I think at the heart of this debate is whether questions on potentially unanswerable topics add value to the History Stack Exchange.
On the one hand the question itself might be historically incoherent to those in the know.
For instance: "Which German composer invented the piano?"
Such questions can only be answered by critiquing the question directly. An exhausting and sometimes fruitless exercise as you may not be able to clean them up even with the OP's input; as you end up semantically replacing both the handle and the head of the axe - so is it even the same axe?
On the other hand the question might coherent but unanswerable with the knowledge and resources at the disposal of the current stack exchange membership. Perhaps - in so far as we possess the arrogance to speak for all historians - not answerable by any historian with current sources, tools and absence of a time machine.
For instance: "How much of the annual budget of Pharaoh Khufu's regime was allocated to tomb building?"
We can answer these as unanswerable or close them as unanswerable; but we run up against problems either way1. If we answer them as unanswerable, then the first person to post gets votes for proving a negative; hardly fair, and hardly pleasing to most OPs and people accustomed to negation being in comments only. If we close them as unanswerable; we don't allow for someone knowing the answer, partial answers, duplicate unanswerables with the better content2, or incentivising people to explain authoritatively why it's unanswerable3.
Then you have what I call the "zero or many" question:answer paradox. These are questions where a quantifiable answer exists but it's either zero or many answers.
For instance: "Was there a king that had seven legitimate sons?"
It's a paradox in so far that instead providing 0 (no answer - implicit), 1 (no answer - explicit) or N answers (subset of known or knowable answers), the question is closed as too broad or opinion based because it didn't resolve to precisely one answer. When in practice, if a question has multiple valid answers then the question should have multiple answers4; not none to frustration of the OP.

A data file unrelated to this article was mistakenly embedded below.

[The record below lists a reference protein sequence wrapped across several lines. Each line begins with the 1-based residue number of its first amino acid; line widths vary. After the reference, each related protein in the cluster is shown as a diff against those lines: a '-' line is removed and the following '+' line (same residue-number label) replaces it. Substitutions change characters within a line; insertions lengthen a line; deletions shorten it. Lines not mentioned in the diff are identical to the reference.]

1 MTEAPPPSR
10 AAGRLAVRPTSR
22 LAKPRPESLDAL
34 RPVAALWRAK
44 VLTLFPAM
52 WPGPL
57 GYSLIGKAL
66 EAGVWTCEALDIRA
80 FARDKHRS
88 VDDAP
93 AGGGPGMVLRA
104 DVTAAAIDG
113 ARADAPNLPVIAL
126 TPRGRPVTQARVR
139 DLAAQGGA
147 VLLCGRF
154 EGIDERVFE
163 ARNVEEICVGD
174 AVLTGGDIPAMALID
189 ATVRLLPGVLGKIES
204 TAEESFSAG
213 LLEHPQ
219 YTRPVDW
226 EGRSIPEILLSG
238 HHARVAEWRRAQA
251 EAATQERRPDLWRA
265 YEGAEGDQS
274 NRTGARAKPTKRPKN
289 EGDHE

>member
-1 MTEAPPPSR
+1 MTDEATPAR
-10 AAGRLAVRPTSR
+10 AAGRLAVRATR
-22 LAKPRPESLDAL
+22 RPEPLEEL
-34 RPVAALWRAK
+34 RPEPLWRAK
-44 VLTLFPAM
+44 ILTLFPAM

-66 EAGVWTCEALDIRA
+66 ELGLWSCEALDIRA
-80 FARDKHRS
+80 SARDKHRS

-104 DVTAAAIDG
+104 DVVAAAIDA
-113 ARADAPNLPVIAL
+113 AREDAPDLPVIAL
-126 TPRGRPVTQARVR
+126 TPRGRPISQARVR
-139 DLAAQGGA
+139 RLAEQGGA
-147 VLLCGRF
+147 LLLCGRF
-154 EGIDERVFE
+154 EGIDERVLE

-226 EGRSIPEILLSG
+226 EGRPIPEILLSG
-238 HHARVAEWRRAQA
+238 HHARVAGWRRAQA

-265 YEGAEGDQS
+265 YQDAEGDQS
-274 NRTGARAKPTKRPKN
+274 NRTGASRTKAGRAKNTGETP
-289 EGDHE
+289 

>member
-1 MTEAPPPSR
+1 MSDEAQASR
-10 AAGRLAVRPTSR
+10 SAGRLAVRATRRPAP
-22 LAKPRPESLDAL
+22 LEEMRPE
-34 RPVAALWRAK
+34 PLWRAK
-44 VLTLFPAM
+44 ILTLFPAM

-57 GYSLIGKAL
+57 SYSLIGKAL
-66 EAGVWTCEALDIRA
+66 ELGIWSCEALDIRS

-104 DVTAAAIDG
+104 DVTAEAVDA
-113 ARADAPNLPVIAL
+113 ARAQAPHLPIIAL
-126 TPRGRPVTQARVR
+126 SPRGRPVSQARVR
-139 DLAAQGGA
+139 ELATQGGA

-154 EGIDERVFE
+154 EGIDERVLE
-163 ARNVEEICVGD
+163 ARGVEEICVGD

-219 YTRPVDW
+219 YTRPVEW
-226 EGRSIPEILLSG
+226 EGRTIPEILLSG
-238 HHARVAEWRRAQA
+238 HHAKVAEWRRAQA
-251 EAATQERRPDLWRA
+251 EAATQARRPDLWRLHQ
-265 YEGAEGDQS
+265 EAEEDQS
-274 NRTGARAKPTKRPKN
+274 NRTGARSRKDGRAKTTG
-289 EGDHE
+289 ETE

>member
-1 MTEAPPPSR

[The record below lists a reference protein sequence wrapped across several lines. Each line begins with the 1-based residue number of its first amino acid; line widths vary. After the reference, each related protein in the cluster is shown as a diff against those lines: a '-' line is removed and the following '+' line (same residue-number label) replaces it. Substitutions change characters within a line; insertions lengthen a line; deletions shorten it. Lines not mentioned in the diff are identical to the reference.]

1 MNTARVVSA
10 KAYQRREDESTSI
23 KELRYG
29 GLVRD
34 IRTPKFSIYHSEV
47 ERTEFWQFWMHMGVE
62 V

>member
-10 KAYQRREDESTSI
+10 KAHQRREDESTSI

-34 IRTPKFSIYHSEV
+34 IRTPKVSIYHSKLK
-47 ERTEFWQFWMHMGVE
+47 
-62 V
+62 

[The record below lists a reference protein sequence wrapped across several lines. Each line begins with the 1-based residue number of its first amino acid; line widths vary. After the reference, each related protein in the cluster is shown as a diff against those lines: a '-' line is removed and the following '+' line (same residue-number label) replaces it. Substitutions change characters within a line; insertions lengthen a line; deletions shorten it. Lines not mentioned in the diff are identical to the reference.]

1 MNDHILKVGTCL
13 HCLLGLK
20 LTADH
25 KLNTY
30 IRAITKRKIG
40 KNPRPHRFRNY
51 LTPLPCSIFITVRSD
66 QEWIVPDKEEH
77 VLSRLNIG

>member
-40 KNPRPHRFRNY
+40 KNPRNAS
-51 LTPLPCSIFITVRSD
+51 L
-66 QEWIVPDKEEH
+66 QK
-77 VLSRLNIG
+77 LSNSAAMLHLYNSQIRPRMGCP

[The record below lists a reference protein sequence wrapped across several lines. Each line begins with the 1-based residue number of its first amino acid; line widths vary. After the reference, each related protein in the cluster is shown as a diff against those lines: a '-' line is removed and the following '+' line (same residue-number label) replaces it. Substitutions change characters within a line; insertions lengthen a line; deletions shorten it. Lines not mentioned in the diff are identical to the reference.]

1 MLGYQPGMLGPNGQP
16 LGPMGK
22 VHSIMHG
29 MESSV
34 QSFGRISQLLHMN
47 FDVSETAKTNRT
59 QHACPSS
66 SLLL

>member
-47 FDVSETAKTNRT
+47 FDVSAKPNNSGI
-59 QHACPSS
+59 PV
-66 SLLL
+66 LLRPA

So. To return to the basic criteria of: Does it add value?
- If the question isn't historically coherent and you can't fix it: Close
- If question is unanswerable and the OP wants the question addressed as-is5 and this is the first time we've seen this question: Answer why the question is unanswerable at the current time. Should include the Why so as not to cover for personal ignorance.
- If the question is unanswerable and we've see it before, more or less as worded: Close with appropriate duplicate link
- If the question, if answerable, allows for multiple equally valid answers: Allow any answer and applicable voting on quality of said answers until the high threshold is met for putting the question on hold / freezing out extra answers.
1. Courtesy of Stack Exchange's origin as a computing programming Q&A with clear falsifiability.
2. Unless you didn't close the first instance of an unanswerable question.
3. Comments don't accrue reputation; can not be cleaned or refined after 5 minutes; and not guaranteed to be persistent in the underlying database.
4. Rare cases of a super-abundance of answers can be treated the same as other stacks do through use of the On Hold action for curtailing Me Too! answers.
5. Occasionally the OP meant to ask a question that is answerable, but more often the OP really does want some reply to the question as asked. For knowing what we don't know is vital in any branch of human knowledge.